Saturday, April 02, 2011

Geert Wilders: Not a Fan of Muhammed?

Geert Wilders

Geert Wilders, head of the Dutch Freedom Party (Partij voor de Vrijheid), had made a name for himself in European politics by calling the Qur'an to be banned as hate speech, which is not quite what the framers of hate-speech legislation had in mind, and has recently had an op-ed piece published in the Dutch magazine HP de Tijd titled "Time to unmask Muhammad" (March 30, 2011). The article is also available at the Freedom Party's website.

This article isn't likely to appeal to Muslims, for Mr. Wilders has nothing positive to say about the founder of Islam, whom he considers as either clinically insane or outright evil -- or both, since Mr. Wilders probably won't allow Mohammad to claim innocence by reason of insanity.

I'm not too keen on medical diagnoses of people long dead -- Paul of Tarsus, for instance, has been labeled an epileptic -- but Mr. Wilders does point to problematic passages in traditions about Mohammad that are considered authentic reports in the Muslim world. For instance, Mr. Wilders notes problematic passages on violence:
The sources describe orgies of savagery where hundreds of people's throats were cut, hands and feet chopped off, eyes cut out, entire tribes massacred. An example is the extinction of the jewish Kurayza tribe in Medina in 627. One of those who chopped off their heads was Muhammad. The women and children were sold as slaves.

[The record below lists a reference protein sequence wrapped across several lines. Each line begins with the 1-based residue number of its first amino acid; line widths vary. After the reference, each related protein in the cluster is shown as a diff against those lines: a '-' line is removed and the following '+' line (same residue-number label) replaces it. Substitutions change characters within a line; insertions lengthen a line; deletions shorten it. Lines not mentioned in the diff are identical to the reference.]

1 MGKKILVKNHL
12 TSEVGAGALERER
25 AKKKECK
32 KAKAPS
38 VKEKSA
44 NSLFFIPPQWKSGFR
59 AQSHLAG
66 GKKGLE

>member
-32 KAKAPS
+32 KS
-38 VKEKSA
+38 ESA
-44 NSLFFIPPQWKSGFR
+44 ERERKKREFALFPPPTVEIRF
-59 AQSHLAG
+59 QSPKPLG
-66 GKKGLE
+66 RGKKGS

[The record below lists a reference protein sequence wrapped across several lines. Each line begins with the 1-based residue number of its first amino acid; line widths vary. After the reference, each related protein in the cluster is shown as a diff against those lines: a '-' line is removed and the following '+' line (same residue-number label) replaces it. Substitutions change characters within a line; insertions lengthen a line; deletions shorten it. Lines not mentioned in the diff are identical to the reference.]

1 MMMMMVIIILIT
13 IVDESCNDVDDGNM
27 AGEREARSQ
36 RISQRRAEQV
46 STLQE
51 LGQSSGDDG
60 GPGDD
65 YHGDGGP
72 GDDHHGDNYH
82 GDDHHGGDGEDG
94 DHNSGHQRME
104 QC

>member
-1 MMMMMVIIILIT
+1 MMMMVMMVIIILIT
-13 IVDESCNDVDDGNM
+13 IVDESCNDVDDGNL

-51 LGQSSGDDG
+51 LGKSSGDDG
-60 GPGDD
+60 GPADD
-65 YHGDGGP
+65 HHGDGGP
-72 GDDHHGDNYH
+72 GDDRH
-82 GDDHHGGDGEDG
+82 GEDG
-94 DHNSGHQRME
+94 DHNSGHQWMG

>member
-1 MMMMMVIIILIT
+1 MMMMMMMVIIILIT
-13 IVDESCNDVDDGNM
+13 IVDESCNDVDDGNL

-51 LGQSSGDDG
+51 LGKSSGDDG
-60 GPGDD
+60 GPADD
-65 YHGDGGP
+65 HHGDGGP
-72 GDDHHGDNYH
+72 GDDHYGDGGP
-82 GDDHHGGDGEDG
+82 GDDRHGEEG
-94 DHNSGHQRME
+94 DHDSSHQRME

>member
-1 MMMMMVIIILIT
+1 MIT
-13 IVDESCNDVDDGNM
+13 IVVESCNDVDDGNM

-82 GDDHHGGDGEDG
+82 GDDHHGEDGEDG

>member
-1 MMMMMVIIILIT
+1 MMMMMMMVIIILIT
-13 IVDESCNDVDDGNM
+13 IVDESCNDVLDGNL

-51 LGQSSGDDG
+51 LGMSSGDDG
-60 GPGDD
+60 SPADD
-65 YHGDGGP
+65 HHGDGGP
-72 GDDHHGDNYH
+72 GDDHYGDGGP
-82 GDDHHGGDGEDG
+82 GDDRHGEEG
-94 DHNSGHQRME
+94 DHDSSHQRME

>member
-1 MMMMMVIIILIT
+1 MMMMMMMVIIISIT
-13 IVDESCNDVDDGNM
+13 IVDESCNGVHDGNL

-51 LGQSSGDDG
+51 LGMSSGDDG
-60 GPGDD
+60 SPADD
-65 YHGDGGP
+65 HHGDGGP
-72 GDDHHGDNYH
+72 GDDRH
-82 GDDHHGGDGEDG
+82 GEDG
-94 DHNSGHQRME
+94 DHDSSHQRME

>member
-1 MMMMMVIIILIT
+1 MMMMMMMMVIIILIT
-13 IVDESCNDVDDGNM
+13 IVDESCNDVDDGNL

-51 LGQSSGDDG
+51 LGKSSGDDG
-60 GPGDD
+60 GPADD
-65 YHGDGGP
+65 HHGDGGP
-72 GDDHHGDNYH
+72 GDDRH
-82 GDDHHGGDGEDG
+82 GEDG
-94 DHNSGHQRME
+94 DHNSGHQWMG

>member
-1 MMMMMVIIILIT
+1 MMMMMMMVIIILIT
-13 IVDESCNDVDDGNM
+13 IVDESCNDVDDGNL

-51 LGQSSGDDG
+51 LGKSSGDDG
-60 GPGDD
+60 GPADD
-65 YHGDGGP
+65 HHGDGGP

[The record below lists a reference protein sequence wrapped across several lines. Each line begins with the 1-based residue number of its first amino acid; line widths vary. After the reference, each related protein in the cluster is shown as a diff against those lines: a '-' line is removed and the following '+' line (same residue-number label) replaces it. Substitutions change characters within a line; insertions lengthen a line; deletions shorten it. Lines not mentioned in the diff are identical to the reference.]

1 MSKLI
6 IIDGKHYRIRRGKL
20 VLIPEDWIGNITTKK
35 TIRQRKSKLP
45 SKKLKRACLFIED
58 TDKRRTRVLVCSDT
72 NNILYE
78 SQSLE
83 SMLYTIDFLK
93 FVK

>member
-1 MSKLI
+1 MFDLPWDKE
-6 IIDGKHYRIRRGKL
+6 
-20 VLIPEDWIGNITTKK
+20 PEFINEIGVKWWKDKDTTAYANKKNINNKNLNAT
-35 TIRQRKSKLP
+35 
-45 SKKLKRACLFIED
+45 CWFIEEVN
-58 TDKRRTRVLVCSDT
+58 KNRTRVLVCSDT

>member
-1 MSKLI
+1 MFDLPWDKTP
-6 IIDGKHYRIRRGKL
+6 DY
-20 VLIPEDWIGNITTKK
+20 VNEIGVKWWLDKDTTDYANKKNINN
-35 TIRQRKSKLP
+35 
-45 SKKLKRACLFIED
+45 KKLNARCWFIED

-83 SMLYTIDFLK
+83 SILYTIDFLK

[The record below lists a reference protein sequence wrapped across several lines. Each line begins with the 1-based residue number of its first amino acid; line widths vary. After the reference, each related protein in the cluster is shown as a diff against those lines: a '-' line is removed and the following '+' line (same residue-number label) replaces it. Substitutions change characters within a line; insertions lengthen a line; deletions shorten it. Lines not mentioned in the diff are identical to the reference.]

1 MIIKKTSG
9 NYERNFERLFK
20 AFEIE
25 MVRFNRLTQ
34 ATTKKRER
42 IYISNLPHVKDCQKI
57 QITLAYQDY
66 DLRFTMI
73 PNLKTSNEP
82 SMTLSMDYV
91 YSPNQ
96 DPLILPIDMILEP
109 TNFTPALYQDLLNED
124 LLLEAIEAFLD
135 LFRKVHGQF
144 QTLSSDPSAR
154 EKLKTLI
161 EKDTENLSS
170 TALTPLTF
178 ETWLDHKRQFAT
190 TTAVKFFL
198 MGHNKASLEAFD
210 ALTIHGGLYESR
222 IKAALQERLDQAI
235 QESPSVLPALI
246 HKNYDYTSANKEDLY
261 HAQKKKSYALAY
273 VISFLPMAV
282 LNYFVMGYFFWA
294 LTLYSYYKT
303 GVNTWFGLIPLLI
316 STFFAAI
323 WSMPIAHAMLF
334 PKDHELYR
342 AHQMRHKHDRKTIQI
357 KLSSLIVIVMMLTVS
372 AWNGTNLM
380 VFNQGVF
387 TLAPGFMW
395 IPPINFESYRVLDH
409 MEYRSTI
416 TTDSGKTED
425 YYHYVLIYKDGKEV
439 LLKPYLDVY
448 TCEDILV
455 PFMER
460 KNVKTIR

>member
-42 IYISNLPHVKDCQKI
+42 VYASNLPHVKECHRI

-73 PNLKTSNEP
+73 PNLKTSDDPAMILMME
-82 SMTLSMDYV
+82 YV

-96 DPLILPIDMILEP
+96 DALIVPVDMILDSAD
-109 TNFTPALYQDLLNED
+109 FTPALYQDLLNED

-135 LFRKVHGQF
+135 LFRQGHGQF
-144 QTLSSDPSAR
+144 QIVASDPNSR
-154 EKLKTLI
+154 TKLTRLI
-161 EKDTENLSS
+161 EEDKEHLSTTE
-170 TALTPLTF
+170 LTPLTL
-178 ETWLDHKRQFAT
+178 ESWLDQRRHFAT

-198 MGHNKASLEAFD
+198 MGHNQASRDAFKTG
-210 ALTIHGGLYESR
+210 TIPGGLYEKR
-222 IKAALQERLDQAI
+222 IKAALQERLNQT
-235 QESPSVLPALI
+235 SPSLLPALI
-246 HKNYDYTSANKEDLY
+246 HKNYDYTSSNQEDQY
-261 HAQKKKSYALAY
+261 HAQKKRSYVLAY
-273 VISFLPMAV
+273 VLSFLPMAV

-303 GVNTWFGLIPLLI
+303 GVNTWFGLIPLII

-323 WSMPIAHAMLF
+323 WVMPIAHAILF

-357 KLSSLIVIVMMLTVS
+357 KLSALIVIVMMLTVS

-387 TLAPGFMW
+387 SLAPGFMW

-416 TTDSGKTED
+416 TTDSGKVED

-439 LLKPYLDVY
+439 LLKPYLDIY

And there's sex, too, with a rather young wife:
Numerous hadiths contain testimonies by Muhammad's favourite wife, the child wife Aisha. Aisha literally says: "The prophet married me when I was six years old, and had intercourse with me when I was nine."
Mr. Wilders offers no specific citations to back up these statements, but I've seen the sources myself, so I know that he could support these points with citations that Muslims themselves consider authentic. This presents a problem, as Mr. Wilders points out:
[An] insuperable problem with Islam is the figure of Muhammad. He is not just anyone. He is al-insan al-kamil, the perfect man . . . . The Koran, and hence Allah, lays down that Muhammad's life must be imitated.
The Muslim sources present a complex image of Mohammad, but the portrait offered there includes actions that most people would not consider proper, so modeling one's own behavior after Mohammad's actions in every respect would be highly problematic, to say the least.

If Islam is going to reform itself, as many think that it needs to do, then it will have to deal with these disturbing traditions about Mohammad. But that might be easier than expected, for the rules for determining the "authenticity" of a tradition are somewhat arbitrary from a modern perspective. I recall, for instance, reading that a man who has urinated in an improper fashion cannot be a reputable link in a chain of oral transmission about Mohammad. I suspect that an enlightened examination of many reports considered authentic would lead to their dismissal as inauthentic.

But Muslims themselves will need to do this analytical work . . .

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